The CDP, the investor-backed environmental data body formerly known as the Carbon Disclosure Project, will begin charging large investors to access its data.
The decision follows the introduction earlier this year of a $975 (€873) annual administration fee for companies wishing to disclose through the UK-based charity’s platform. The fee – for investors with more than $1bn in assets under management – will be the same, and will apply to all investors outside India.
The CDP, which collects climate, water and forestry information from listed companies, has been free to use for investors and corporates since its launch 15 years ago, but Simpson explained that as disclosure has become more sophisticated and mainstream, it is necessary for participants to contribute towards the cost of processing the data and making it useable.
The CDP, which operates on behalf of 822 investors worth a combined $95trn, says the move to charge for use will create “an important new source” of income — which it conservatively estimates will be £0.6m (€667,000).
The CDP has always charged data firms including Trucost, Sustainalytics and South Pole, which use its information to underpin some of their analysis and services. It made around £300,000 from this, according to its most recent accounts.
It also has around 50 investor “partners” who pay to support the charity’s work and to receive more tailored data packages to enable better analysis.
It comes as a group of Swedish investors and companies met last month to discuss the value of CDP data.
According to market participants, Swedish state funds AP2 and AP4 – along with industrial groups Volvo Group and SKF – coordinated a workshop with a series of other investors.
The agenda included discussions about “Companies’ view on CDP reporting”, “what climate data do companies regard as important in order to describe their companies”, and “an investor view on CDP data: what climate data is essential for investors”. AP2 and AP4 are understood to have drafted a document on investors’ needs, which it planned to circulate to attendees ahead of the meeting.AP2 and AP4 declined to comment on whether a meeting had taken place. Volvo Group confirmed that members of its CSR team participated in “an initial meeting” with Swedish investors and companies, but said “there was not much more to elaborate on”. RI understands that CDP was not invited to attend the discussions.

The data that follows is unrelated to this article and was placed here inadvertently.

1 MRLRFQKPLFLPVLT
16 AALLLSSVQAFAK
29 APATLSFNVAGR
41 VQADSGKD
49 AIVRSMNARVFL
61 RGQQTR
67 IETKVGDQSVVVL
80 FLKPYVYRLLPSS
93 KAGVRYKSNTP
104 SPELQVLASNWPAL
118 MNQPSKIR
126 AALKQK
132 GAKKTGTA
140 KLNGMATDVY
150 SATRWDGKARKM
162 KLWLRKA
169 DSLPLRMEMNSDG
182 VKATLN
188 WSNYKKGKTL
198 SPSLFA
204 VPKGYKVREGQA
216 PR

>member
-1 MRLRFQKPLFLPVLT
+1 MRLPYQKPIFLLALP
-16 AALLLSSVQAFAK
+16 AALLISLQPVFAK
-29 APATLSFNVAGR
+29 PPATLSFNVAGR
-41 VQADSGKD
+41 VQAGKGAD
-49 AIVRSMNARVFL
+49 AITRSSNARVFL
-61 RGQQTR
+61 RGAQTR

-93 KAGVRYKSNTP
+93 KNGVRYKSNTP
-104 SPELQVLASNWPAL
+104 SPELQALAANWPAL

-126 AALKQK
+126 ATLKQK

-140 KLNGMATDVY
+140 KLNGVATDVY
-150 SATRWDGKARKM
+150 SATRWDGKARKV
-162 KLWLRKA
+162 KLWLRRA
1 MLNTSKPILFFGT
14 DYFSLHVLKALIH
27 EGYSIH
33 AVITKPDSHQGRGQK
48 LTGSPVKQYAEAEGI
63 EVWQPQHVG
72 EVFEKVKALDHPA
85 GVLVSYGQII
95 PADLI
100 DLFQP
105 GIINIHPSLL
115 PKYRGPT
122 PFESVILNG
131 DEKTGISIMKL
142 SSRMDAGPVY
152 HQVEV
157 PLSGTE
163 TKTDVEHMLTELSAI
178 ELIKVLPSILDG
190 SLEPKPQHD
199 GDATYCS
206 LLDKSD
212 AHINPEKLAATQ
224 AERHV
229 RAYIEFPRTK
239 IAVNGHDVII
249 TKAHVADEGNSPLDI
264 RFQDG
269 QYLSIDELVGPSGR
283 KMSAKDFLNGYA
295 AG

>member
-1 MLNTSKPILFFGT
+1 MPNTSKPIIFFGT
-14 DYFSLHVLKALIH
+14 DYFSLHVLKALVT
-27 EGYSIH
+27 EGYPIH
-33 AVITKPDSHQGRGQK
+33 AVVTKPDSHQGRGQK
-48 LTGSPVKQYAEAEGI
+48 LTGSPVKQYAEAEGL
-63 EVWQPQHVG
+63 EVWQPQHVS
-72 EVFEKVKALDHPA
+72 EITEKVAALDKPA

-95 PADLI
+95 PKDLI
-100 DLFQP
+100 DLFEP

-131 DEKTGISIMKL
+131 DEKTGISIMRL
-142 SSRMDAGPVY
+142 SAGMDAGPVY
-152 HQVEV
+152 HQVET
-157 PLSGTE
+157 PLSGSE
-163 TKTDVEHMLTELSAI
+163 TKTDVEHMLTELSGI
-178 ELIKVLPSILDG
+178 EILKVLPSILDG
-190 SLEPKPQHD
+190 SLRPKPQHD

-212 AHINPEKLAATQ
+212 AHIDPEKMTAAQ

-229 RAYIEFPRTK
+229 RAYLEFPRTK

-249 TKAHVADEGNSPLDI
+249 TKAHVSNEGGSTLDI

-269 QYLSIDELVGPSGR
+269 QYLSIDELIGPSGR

Simpson said the CDP was “aware of their conversations” and that it was meeting with the coalition to discuss the feedback. “But this is normal for us”, he added, saying dialogue was welcome.
Alongside changes to its fee structure, CDP has launched a sector-focused investor strategy. It will expand its work on specific sectors – which currently centres around its regular reports, the latest of which is out today link – to include tailored disclosure questionnaires, addressing the risks and opportunities facing particular sectors. The new format is expected to be introduced towards the end of next year, and seeks to enable investors to make better peer-to-peer comparisons, help companies assess their performance in relation to similar firms and put the CDP’s disclosure process in line with the Financial Stability Board’s Michael Bloomberg-led Task Force on Climate Related Disclosure.
The Task Force is understood to be looking into what different sectors should disclose, and how this should be done, as part of its guidelines which will be published early next year. Simpson told RI the new questionnaires would be informed by the guidelines, as well as investor feedback.
“We’re trying to make sure we’re the best partner for the Task Force’s work,” the CDP said.
It is not yet clear whether the Task Force will specify the means through which investors and companies should disclose climate-related information. Its current members include representatives from the Principles for Responsible Investment – which has a disclosure platform for investors – the US Securities and Exchange Commission, data giant Bloomberg, and stock exchanges.